(Boston, MAExit Strategy opens with a quote for Betsy DeVos’s Senate Hearing on Jan. 17, 2017. DeVos is a rich, white women with no experience in public education and a strong preference for charter schools. She’s in love with vouchers. To her, “accountability” is just a 14 letter word. She is completely oblivious of the hard work public school teachers do every single damn day in order to teach their students. Her ignorance, arrogance and entitlement are the three donkeys of the educational system’s apocalypse. Our kids, especially the underprivileged, deserve better. Her philosophies are the kind that allow schools to crumble apart with children still in them. Continue reading

Feb 22

Tell Your Own Story: “Informed Consent”

With Dale J. Young, Demetrius Fuller, Alexa Lambert, Becca A. Lewis, Danielle Jacques, Deniz Khateri, Camilo Atehortua, Paola M. Ferrer Collazo and Chrissy Tina. Photo credit: Apollinaire Theatre Co.

Presented by Apollinaire Theatre Company
Written by Deborah Zoe Laufer
Directed by Dale J. Young

Feb. 17- Mar. 12, 2017
Chelsea Theatre Works
189 Winnisimmet St., Chelsea, MA, 02150
Apollinaire on Facebook

90 minutes, no intermission.

Review by Polly Goss

(Chelsea, MA) Having originally opened to critical acclaim at The Duke on 42nd Street in August 2015, Laufer’s hard hitting play is the most recent production from Chelsea’s Appolinaire Theatre Company. Resident company of Chelsea Theatre Works, Appolinaire endeavours to “offer audiences direct, intimate encounters with works of modern and contemporary theatre.” Informed Consent does exactly that. Deborah Zoe Laufer is an accomplished writer, marrying the universal with the personal, in this heart-wrenching story of one woman’s struggle to beat fate and save her daughter…“whatever the cost”. Continue reading

Feb 21

“The Honey Trap” Sweet Like Honey, Sting Like a Bee

Maureen Keiller, Barlow Adamson. Photograph credit: Kalman Zabarsky

Presented by Boston Playwrights’ Theatre & Boston University College of Fine Arts School of Theatre
Written by Leo McGann
Directed by Adam Kassim

February 16-26, 2017
949 Commonwealth Avenue
Boston, MA
Boston Playwrights’ Theatre on Facebook
Boston University New Play Initiative

Review by Travis Manni

(Boston, MA) According to the old cliché, you can catch more flies with honey than with vinegar. The truth of this is debatable, but it’s true that, when luring something, or someone, to its doom, it’s much simpler to do it in a soft, sweet way. On multiple levels, this was the crux of how Leo McGann’s The Honey Trap told a story of history, guilt, and revenge. Continue reading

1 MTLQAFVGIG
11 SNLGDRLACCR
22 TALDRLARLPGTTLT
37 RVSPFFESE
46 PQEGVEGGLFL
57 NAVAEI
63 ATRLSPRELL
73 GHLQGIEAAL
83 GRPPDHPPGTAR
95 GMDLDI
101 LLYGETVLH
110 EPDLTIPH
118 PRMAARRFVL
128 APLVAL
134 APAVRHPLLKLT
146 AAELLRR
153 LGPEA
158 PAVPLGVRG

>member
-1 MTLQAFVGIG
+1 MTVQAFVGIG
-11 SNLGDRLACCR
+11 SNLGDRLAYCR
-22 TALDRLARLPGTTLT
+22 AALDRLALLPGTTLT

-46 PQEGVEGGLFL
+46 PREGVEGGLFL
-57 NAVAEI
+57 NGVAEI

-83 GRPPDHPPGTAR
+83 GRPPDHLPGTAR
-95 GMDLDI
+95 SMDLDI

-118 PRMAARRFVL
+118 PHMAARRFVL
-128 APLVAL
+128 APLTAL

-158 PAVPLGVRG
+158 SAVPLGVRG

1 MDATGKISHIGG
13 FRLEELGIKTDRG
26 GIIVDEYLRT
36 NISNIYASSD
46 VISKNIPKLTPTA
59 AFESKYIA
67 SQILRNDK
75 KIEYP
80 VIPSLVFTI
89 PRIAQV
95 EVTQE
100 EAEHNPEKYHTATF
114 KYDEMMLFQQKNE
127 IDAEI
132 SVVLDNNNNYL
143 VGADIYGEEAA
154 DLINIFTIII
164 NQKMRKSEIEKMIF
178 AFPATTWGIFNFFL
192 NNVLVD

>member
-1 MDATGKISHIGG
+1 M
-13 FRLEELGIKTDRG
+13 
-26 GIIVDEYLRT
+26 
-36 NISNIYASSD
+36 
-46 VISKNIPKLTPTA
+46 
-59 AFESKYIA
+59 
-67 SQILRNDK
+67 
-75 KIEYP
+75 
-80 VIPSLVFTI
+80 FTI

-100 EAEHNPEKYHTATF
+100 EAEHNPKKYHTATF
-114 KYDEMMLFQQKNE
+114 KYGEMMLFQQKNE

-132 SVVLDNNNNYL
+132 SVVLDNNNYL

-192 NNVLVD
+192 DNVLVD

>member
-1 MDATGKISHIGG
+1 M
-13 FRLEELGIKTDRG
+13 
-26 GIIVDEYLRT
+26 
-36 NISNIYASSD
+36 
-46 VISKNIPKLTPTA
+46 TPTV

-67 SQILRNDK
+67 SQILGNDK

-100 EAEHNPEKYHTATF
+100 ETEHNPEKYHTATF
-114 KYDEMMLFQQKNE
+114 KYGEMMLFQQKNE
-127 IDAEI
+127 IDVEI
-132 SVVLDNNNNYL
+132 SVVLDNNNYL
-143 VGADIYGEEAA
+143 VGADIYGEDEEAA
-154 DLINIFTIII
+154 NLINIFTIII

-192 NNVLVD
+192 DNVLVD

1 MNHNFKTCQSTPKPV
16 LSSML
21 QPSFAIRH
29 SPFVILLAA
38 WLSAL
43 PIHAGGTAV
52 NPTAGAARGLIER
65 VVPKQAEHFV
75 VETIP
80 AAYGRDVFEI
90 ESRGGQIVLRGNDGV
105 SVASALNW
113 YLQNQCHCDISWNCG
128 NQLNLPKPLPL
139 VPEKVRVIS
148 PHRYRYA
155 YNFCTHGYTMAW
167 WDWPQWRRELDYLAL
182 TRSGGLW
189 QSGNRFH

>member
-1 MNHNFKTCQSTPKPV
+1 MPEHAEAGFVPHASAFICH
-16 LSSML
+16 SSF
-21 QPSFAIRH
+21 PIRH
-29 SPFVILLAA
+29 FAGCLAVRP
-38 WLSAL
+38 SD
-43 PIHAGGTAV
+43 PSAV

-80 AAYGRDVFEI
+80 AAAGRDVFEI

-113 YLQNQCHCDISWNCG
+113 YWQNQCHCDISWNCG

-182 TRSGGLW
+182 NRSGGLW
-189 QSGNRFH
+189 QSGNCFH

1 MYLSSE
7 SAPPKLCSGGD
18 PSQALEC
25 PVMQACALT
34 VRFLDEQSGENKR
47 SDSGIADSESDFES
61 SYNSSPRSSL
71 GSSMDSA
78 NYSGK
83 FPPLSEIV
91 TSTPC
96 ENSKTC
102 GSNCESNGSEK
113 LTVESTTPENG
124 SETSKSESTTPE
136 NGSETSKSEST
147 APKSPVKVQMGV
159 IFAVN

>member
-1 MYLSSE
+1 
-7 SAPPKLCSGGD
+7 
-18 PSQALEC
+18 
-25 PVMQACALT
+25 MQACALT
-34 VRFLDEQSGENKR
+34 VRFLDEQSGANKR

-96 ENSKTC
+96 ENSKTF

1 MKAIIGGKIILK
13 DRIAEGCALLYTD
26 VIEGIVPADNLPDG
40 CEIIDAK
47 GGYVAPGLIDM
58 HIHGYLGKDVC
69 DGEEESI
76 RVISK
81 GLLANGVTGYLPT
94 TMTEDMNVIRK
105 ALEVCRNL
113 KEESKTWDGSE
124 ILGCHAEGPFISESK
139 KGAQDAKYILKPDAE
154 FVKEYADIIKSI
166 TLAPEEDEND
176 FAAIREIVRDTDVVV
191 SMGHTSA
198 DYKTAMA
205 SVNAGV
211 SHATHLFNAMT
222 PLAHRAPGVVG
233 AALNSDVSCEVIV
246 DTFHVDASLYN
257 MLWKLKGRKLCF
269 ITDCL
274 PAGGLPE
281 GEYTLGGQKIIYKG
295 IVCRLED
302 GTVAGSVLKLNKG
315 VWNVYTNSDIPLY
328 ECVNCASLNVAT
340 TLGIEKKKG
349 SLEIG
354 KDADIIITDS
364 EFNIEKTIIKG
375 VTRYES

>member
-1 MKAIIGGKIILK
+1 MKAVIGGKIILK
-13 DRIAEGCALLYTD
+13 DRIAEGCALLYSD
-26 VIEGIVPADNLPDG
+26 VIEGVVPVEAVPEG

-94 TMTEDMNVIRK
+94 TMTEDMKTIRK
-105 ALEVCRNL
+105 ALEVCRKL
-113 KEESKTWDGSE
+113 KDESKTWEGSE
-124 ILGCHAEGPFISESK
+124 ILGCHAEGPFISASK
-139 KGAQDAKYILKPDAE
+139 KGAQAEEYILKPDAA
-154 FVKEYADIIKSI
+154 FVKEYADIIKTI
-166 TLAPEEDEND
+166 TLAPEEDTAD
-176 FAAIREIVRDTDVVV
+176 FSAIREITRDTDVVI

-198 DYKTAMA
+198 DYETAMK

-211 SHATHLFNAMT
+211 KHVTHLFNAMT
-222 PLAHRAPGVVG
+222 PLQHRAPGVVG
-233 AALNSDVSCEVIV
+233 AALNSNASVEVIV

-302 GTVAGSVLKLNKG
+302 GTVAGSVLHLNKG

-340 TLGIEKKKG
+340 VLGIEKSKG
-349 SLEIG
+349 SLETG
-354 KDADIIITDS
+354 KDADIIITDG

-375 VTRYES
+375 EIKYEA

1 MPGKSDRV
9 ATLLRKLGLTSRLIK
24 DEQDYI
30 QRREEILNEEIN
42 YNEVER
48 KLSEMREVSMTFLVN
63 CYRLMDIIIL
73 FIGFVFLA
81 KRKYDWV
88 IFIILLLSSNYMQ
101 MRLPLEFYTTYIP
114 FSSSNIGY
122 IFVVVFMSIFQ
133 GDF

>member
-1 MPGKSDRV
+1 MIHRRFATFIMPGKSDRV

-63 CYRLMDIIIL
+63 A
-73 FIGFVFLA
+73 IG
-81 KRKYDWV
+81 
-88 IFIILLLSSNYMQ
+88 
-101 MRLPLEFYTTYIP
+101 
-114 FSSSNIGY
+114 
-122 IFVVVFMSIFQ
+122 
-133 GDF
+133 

Feb 14

Deja Vu All Over Again: “I, Snowflake”

The cast; photo discovered on Anthem Theatre Co’s Facebook page.

Devised and presented by Anthem Theatre Company
Conceived, written and directed by Bryn Boice

Feb. 10 – 11, 2017
BU Dance Theatre
915 Commonwealth Ave
Boston, MA
Anthem on Facebook

Review by Kitty Drexel

Trigger Warnings: Adult themes, gunshot sound effect, feminism

(Boston, MA) Bless you, Merriam-Webster. On January, 29, 2017 at 6:32PM, the hero in charge of the Dictionary’s Twitter account posted this lovely article on the slang origins of “snowflake.”  The article’s existence implies that the social movement currently applying this term to liberals are doing so incorrectly. Similarly Anthem Theatre Company strikes back at detractors with a timely, necessary production of I, Snowflake: A Post-election Reaction. Continue reading

Feb 03

Pretty is Not an Even Exchange for Powerful : REALLY

Rachel Cognata in REALLY (Photo by Jeremy Fraga)

Presented by Company One Theatre
With Matter & Light Fine Art, SoWa
With support from Gallery Kayafas
Written by Jackie Sibblies Drury
Directed by Shawn LaCount
Dramaturgy by Ilana M Brownstein and Francisca De Silviera

January 25 – March 12, 2017
63 Thayer St
Boston, MA 02118
C1 on Facebook

Review by Kitty Drexel

(SoWa,Boston, MA) Subscribers to American Theatre Magazine will recognize Really from its September 2016 issue. I was excited at the chance to see Company One perform a play I’d only read before. C1 did not disappoint. Still, I had more questions after seeing the show than I did after reading it. Continue reading

Jan 27

Colors, Flavors and Spices: THE ATHEIST

Photo by Kalman Zabarsky, Georgia Lyman as Augustine Early.

Presented by Boston Playwrights’ Theatre
Written and directed by Ronan Noone
Performed by Georgia Lyman

Jan. 19 – Feb. 5, 2017
BPT
949 Commonwealth Ave
Boston, MA
BPT on Facebook

Trigger warnings: “alternative fact” telling, domestic abuse, discussion of rape, invasion of intimate privacy, crooked politics  

Review by Kitty Drexel

(Boston, MA) It’s as if Ronan Noone timed his production of The Atheist with Kellyanne Conway’s “alternative fact” BS on NBC’s “Meet the Press.” Noone’s Atheist captures the distasteful spirit of dirty tactics to make the untrue plausible. Trump’s team is gaslighting its way into our heads. Noone shows us how. Continue reading